The Steambox and the game controller doesn't excite me much


I, on the other hand, am highly interested in the controller. After what I've been reading here and there on the Internet it apparently works exceedingly well for almost anything except straight-up FPS-games -- Civ V, SimCity etc. are being cited as great examples of games that are now more than perfectly playable on the big screen while you're practicing your couch-potato skills. Using an actual mouse and keyboard while doing that would be cumbersome and not nearly as relaxing.

Sure, most of the games that get ported from consoles to PCs support game-controllers already and will likely work best with a traditional controller, but then again, the Steam-controller will open up all the non-port games for the couch-potato - experience, and IMHO that's quite a excellent thing.

Reply Score: 11

ilovebeer Member since:
2011-08-08

Not everyone wants a big fucking gaming PC in their living-rooms.

There's no reason a gaming pc has to be enormous. You can build living room-friendly gaming pcs.

Reply Score: 2

zima Member since:
2005-07-06

I, on the other hand, am highly interested in the controller. After what I've been reading here and there on the Internet it apparently works exceedingly well for almost anything except straight-up FPS-games -- Civ V, SimCity etc. are being cited as great examples of games that are now more than perfectly playable on the big screen while you're practicing your couch-potato skills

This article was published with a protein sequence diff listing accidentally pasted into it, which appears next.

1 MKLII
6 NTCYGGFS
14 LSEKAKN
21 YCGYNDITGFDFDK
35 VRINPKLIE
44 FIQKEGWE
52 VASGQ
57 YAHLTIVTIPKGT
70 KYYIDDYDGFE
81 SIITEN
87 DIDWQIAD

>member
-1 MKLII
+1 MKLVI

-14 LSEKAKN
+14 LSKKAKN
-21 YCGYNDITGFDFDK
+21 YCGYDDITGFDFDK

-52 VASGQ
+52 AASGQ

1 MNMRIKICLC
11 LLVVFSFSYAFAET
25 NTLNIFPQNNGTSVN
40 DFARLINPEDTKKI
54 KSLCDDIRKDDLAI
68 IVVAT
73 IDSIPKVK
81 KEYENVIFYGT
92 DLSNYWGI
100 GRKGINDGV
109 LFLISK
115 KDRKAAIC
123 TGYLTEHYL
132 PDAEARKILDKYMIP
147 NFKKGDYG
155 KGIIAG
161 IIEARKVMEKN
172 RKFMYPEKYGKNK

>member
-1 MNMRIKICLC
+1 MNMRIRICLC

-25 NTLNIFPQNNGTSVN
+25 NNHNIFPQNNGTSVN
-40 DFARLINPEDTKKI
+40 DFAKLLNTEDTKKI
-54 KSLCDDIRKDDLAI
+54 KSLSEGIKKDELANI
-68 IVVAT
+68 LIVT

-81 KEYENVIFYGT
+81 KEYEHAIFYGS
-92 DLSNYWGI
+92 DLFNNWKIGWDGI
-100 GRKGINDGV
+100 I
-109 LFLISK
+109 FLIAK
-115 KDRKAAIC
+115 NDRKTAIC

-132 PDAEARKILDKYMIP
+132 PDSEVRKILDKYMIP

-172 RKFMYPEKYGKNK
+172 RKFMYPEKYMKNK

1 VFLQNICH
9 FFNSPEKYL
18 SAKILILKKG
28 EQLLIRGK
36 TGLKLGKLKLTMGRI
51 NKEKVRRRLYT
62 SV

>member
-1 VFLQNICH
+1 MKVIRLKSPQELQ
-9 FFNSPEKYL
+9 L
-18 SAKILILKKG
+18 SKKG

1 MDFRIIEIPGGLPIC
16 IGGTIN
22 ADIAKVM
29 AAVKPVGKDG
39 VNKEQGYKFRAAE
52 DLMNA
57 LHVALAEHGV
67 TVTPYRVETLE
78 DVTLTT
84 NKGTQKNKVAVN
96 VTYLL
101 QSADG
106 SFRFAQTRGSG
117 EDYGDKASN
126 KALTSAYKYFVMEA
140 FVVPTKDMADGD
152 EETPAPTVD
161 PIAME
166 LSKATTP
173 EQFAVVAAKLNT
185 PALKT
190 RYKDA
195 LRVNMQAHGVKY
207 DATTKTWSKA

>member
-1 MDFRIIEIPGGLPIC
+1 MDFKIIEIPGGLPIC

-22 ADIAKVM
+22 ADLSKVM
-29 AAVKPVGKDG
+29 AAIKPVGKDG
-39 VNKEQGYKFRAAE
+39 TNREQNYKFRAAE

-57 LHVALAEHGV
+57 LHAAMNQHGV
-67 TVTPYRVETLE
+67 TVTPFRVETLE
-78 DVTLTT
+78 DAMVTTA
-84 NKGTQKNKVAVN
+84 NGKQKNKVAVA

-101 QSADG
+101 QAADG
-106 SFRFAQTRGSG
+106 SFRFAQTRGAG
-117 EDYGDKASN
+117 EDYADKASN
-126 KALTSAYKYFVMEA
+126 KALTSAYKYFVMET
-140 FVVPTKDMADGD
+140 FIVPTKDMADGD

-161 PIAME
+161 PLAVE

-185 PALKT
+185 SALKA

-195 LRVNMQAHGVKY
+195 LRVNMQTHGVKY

That's a problem with game UIs and not the controllers. Menu-driven works well on traditional controllers (that's what Japanese strategies or adventure games use, and it's there where the latter genre hasn't died off)

Reply Score: 2

franko Member since:
2012-05-25

Steam is already in the Ubuntu software centre.

Reply Score: 3

leech Member since:
2006-01-10

It's also in Arch's extra repository and Debian Jessie's non-free repository.

Reply Score: 4

Categorisation
by woegjiub on Mon 4th Nov 2013 21:33 UTC
woegjiub
Member since:
2008-11-25

To me, the most pressing matter here is that Valve need a clear and concise means of categorising performance.

If you're one of the (quite abundant amount of) people who still shop at brick+mortar stores, having steam know if your hardware can play a game is not too helpful; you need to be able to look at a game, and easily tell if your steam machine can play it, without it being there.

The good, better, best model does not scale with years, and the current PC spec model is too convoluted for many people.

I like the idea of categorising hardware by years - if your hardware matches specs sufficient to play 2013's AAA titles at recommended settings with 60FPS, its a "2013" box.

This would have the delicious side-effect of pointing out just how weak consoles are; e.g.: "2015 box, 3x as powerful as the PS4/XBone!"

It does rather miss out on the fact that some games are CPU-intensive, whilst others are GPU-intensive, but considering the competition only has 1 tier, that nuance is probably too much for the majority - if you cared that much, you'd probably be building your own.

Edited 2013-11-04 21:35 UTC

Reply Score: 2

RE: Categorisation
by Bill Shooter of Bul on Mon 4th Nov 2013 22:01 UTC in reply to "Categorisation"
Bill Shooter of Bul Member since:
2006-07-14